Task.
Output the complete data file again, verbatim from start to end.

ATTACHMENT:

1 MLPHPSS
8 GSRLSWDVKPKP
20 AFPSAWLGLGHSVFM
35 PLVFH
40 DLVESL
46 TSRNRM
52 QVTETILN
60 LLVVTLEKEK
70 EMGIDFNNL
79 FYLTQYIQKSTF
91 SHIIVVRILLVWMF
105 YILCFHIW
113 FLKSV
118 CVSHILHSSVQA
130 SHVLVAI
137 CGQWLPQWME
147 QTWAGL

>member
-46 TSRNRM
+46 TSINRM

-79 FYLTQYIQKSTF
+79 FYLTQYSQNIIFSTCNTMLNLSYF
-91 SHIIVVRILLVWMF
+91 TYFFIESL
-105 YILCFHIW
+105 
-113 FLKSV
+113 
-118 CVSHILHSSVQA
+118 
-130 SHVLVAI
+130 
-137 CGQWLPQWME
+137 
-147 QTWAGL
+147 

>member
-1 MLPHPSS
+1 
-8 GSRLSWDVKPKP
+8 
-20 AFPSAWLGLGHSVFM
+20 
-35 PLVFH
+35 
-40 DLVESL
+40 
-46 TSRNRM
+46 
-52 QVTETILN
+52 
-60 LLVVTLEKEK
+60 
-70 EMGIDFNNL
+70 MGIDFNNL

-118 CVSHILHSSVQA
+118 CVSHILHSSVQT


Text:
1 MLPHPSS
8 GSRLSWDVKPKP
20 AFPSAWLGLGHSVFM
35 PLVFH
40 DLVESL
46 TSRNRM
52 QVTETILN
60 LLVVTLEKEK
70 EMGIDFNNL
79 FYLTQYIQKSTF
91 SHIIVVRILLVWMF
105 YILCFHIW
113 FLKSV
118 CVSHILHSSVQA
130 SHVLVAI
137 CGQWLPQWME
147 QTWAGL

>member
-46 TSRNRM
+46 TSINRM

-79 FYLTQYIQKSTF
+79 FYLTQYSQNIIFSTCNTMLNLSYF
-91 SHIIVVRILLVWMF
+91 TYFFIESL
-105 YILCFHIW
+105 
-113 FLKSV
+113 
-118 CVSHILHSSVQA
+118 
-130 SHVLVAI
+130 
-137 CGQWLPQWME
+137 
-147 QTWAGL
+147 

>member
-1 MLPHPSS
+1 
-8 GSRLSWDVKPKP
+8 
-20 AFPSAWLGLGHSVFM
+20 
-35 PLVFH
+35 
-40 DLVESL
+40 
-46 TSRNRM
+46 
-52 QVTETILN
+52 
-60 LLVVTLEKEK
+60 
-70 EMGIDFNNL
+70 MGIDFNNL

-118 CVSHILHSSVQA
+118 CVSHILHSSVQT